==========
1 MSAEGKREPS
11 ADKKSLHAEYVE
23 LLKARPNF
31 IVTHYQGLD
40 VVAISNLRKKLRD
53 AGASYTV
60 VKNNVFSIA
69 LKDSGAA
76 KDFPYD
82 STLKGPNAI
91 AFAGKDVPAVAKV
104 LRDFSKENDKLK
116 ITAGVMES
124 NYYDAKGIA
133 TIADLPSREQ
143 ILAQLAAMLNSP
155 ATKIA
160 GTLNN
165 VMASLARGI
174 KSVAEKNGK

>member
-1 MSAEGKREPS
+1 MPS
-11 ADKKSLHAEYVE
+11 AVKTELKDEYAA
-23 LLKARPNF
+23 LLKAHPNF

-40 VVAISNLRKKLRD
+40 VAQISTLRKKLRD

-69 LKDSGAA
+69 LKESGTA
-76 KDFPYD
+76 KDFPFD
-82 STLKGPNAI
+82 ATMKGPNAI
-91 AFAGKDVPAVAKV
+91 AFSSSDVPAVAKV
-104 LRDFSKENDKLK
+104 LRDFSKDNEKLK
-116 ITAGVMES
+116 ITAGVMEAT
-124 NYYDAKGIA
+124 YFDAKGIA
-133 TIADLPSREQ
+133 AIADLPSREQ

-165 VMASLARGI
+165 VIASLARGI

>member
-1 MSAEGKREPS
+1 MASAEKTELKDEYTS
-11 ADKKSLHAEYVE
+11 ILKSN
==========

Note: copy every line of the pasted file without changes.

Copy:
1 MSAEGKREPS
11 ADKKSLHAEYVE
23 LLKARPNF
31 IVTHYQGLD
40 VVAISNLRKKLRD
53 AGASYTV
60 VKNNVFSIA
69 LKDSGAA
76 KDFPYD
82 STLKGPNAI
91 AFAGKDVPAVAKV
104 LRDFSKENDKLK
116 ITAGVMES
124 NYYDAKGIA
133 TIADLPSREQ
143 ILAQLAAMLNSP
155 ATKIA
160 GTLNN
165 VMASLARGI
174 KSVAEKNGK

>member
-1 MSAEGKREPS
+1 MPS
-11 ADKKSLHAEYVE
+11 AVKTELKDEYAA
-23 LLKARPNF
+23 LLKAHPNF

-40 VVAISNLRKKLRD
+40 VAQISTLRKKLRD

-69 LKDSGAA
+69 LKESGTA
-76 KDFPYD
+76 KDFPFD
-82 STLKGPNAI
+82 ATMKGPNAI
-91 AFAGKDVPAVAKV
+91 AFSSSDVPAVAKV
-104 LRDFSKENDKLK
+104 LRDFSKDNEKLK
-116 ITAGVMES
+116 ITAGVMEAT
-124 NYYDAKGIA
+124 YFDAKGIA
-133 TIADLPSREQ
+133 AIADLPSREQ

-165 VMASLARGI
+165 VIASLARGI

>member
-1 MSAEGKREPS
+1 MASAEKTELKDEYTS
-11 ADKKSLHAEYVE
+11 ILKSN